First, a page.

Letter to the Editor | Open | Published:

Infections in early life and risk of childhood ALL

British Journal of Cancer volume 100, page 863 (10 March 2009) | Download Citation

Subjects

This article has been updated

Sir,

Cardwell et al (2008) report that a survey of GP records, detailing recorded infections in the first year of life, finds no evidence to support the hypothesis by Greaves (2006) that deficient infectious exposure in infancy may be a risk factor for developing the common form of childhood acute lymphoblastic leukaemia (ALL). This study therefore confirms the earlier report by Roman et al (2007). These data indeed provide no support for the hypothesis. However, the authors’ underlying premise bears examination. Nowhere in the ‘Greaves’ (‘delayed infection’) hypothesis does it state or predict that the relevant ‘protective’, infectious exposures in infancy or early childhood will necessarily elicit overt symptoms or pathology that prompt GP visitations. It is perfectly plausible that only particular, albeit common, infections are, for historical/evolutionary reasons (Greaves, 2006), competent to appropriately modulate the neonatal immune system network, and these could be essentially innocuous or ‘invisible’ infections as in the parallel ‘Old Friends’ hypothesis proposed by Rook (2007) for risk of allergies. We suspect that a large proportion of infections in infancy and early childhood are asymptomatic. Has anyone done a careful study of this? A biological measure might be more relevant for an evaluation of the hypothesis than querying GP records. The authors (Cardwell et al, 2008) also ignore a conflict of data that requires resolution. The lack of protection afforded by infectious episodes recorded in GP records is at odds with a large and growing body of data from case–control studies that indicate that attendance at playgroups in infancy is protective for childhood ALL. This latter conclusion is a consistent finding from the largest studies designed to address the question (Gilham et al, 2005; Ma et al, 2005; Kamper-Jørgensen et al, 2007). Day care attendance is an accepted surrogate indicator for all types of infections transmitted through personal contact and is currently the best test of the ‘Greaves’ hypothesis as it makes no assumptions about microbial species or associated pathology/symptoms. The authors of the recent reports (Roman et al, 2007; Cardwell et al, 2008) are correct to conclude that their data provide no support for the ‘delayed infection’ hypothesis, but neither do they negate it.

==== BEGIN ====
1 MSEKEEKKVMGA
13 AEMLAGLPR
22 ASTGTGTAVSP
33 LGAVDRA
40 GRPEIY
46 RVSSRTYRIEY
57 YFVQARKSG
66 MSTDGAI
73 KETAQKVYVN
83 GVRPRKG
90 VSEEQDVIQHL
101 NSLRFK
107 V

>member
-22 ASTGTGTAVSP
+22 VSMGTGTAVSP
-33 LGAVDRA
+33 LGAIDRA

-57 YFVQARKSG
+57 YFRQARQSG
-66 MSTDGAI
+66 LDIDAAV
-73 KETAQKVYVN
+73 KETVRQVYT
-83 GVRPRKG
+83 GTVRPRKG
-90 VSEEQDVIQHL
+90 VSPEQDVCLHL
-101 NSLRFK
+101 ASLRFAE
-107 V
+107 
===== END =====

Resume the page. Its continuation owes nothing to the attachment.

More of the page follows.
Change history

  • 16 November 2011

References

  1. , , , (2008) Infections in early life and childhood leukaemia risk: a UK case–control study of general practitioner records. Br J Cancer 99: 1529–1533

  2. , , , , , , , for the UKCCS Investigators (2005) Day care in infancy and risk of childhood acute lymphoblastic leukaemia: findings from a UK case–control study. BMJ 330: 1294–1297

  3. (2006) Infection, immune responses and the aetiology of childhood leukaemia. Nat Rev Cancer 6: 193–203

  4. , , , , , , (2007) Childcare in the first 2 years of life reduces the risk of childhood acute lymphoblastic leukemia. Leukemia 22: 189–193

  5. , , , , , , , (2005) Ethnic difference in daycare attendance, early infections, and risk of childhood acute lymphoblastic leukemia. Cancer Epidemiol Biomarkers Prev 14: 1928–1934

  6. , , , , , , , , (2007) Childhood acute lymphoblastic leukemia and infections in the first year of life: a report from the United Kingdom Childhood Cancer Study. Am J Epidemiol 165: 496–504

  7. (2007) The hygiene hypothesis and the increasing prevalence of chronic inflammatory disorders. Trans R Soc Trop Med Hyg 101: 1072–1074

Download references

Author information

Affiliations

  1. Section of Haemato-Oncology, The Institute of Cancer Research, London, UK

    • M Greaves
  2. Division of Epidemiology, School of Public Health, University of California, Berkeley, CA, USA

    • P A Buffler

Authors

  1. Search for M Greaves in:

  2. Search for P A Buffler in:

Corresponding author

Correspondence to M Greaves.

About this article

Publication history

Published

DOI

https://doi.org/10.1038/sj.bjc.6604950

Further reading